loading page

Slower long-term coastal warming drives dampened trends in coastal marine heatwave exposure
  • +1
  • Maxime Marin,
  • Nathaniel L. Bindoff,
  • Ming Feng,
  • Helen Elizabeth Phillips
Maxime Marin

Corresponding Author:[email protected]

Author Profile
Nathaniel L. Bindoff
University of Tasmania
Author Profile
Ming Feng
CSIRO Oceans and Atmosphere
Author Profile
Helen Elizabeth Phillips
University of Tasmania
Author Profile


Long-term temperature changes drive coastal Marine Heat Waves (MHW) trends globally. Here, we provide a more comprehensive global analysis of cross-shore gradients of MHW and SST changes using an ensemble of three satellite SST products during recent decades. Our analysis reveals depressed onshore SST trends in more than 2/3 of coastal pixels, including both eastern and western boundary current systems. These were well correlated with depressed trends of MHW exposure and severity, ranging from a -2 to -10 decrease in MHW days per decade and a –2.5 to –15°C.days per decade decrease in cumulative intensity. Results were consistent across all satellite products, indicating that these cross-shore gradients are a robust feature of observations. ERA reanalysis data shows that neither air-sea heat fluxes nor wind driven upwelling were found to be consistent drivers. Global ocean circulation models (OFAM3 and ACCESS-OM2) have limited ability to simulate the depressed onshore trends. A heat budget analysis performed in the Chilean coast region, where models agree with observations, showed that the gradient of temperature change was controlled by an onshore increase of longwave radiative cooling, despite an increase in upwelling. This highlights the complexity of small-scale coastal ocean-atmosphere feedbacks, which coarser resolution climate models do not resolve. Here, we show that global coastal regions may act as thermal refugia for marine ecosystems from aspects of climate change and pulsative (MHW) changes. Contrary to the literature, our results suggest that driving mechanisms are region dependant, stressing the necessity to improve climate models resolution.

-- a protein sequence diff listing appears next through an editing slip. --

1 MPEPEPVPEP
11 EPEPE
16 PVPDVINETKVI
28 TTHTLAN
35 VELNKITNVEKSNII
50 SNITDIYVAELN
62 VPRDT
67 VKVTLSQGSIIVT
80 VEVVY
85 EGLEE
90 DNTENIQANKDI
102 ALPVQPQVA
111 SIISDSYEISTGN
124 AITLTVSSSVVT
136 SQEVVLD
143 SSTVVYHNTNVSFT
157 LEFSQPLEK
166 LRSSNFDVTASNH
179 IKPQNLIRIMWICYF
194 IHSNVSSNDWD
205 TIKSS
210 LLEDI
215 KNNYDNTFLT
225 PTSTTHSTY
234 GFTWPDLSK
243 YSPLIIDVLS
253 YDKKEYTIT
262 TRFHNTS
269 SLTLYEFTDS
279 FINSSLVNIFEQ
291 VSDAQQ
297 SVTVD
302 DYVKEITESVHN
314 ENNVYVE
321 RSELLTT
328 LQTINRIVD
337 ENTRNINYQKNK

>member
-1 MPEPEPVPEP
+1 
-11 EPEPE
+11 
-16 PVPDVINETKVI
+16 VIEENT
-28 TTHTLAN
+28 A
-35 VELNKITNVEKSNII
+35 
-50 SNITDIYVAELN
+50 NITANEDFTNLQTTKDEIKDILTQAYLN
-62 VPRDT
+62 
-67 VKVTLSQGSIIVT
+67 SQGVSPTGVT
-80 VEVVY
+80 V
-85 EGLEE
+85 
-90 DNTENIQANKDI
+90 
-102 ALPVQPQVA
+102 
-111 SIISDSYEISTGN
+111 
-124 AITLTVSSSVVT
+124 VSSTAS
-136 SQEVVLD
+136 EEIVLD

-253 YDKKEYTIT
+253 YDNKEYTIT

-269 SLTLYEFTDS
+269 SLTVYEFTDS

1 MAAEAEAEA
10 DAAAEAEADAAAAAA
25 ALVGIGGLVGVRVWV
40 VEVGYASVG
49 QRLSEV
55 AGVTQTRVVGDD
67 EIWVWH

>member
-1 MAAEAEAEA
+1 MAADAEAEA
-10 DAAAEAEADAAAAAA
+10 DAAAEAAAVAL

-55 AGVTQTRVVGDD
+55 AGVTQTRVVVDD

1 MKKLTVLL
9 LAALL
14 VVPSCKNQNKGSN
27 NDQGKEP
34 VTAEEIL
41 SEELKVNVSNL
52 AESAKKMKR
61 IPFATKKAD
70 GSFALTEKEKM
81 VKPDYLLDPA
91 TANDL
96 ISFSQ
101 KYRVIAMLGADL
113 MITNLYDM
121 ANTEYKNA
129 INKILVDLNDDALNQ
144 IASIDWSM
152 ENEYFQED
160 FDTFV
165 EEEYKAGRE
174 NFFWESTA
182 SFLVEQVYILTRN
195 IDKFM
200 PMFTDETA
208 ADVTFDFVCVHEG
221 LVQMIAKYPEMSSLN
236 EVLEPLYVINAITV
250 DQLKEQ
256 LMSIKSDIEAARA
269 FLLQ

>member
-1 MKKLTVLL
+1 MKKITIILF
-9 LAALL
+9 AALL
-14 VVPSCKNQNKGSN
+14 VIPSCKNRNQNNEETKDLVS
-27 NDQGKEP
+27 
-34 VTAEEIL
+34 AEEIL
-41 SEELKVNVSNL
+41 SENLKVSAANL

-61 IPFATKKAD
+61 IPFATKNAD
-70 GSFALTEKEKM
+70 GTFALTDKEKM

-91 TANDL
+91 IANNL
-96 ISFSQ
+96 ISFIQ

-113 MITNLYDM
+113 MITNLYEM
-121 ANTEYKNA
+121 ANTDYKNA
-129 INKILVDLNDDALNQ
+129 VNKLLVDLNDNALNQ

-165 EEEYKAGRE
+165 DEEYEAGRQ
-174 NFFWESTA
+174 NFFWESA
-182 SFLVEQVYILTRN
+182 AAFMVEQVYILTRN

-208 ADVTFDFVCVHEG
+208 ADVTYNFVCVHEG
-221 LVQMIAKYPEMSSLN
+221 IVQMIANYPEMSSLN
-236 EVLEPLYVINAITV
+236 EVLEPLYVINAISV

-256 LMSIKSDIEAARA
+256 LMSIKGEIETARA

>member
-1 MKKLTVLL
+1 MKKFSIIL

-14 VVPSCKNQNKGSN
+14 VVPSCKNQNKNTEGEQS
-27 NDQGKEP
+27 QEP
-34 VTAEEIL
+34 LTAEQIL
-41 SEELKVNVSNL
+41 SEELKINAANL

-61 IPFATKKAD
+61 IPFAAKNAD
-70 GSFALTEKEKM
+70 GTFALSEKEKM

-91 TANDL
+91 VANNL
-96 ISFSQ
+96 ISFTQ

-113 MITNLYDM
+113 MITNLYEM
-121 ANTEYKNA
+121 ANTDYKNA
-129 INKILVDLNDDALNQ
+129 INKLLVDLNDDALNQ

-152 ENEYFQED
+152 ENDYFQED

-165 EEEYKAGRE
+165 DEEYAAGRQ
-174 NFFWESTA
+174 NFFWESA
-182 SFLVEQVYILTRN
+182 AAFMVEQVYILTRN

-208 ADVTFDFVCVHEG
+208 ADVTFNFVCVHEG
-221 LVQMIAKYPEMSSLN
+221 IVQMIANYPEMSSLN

Nov 2021Published in Journal of Geophysical Research: Oceans volume 126 issue 11. 10.1029/2021JC017930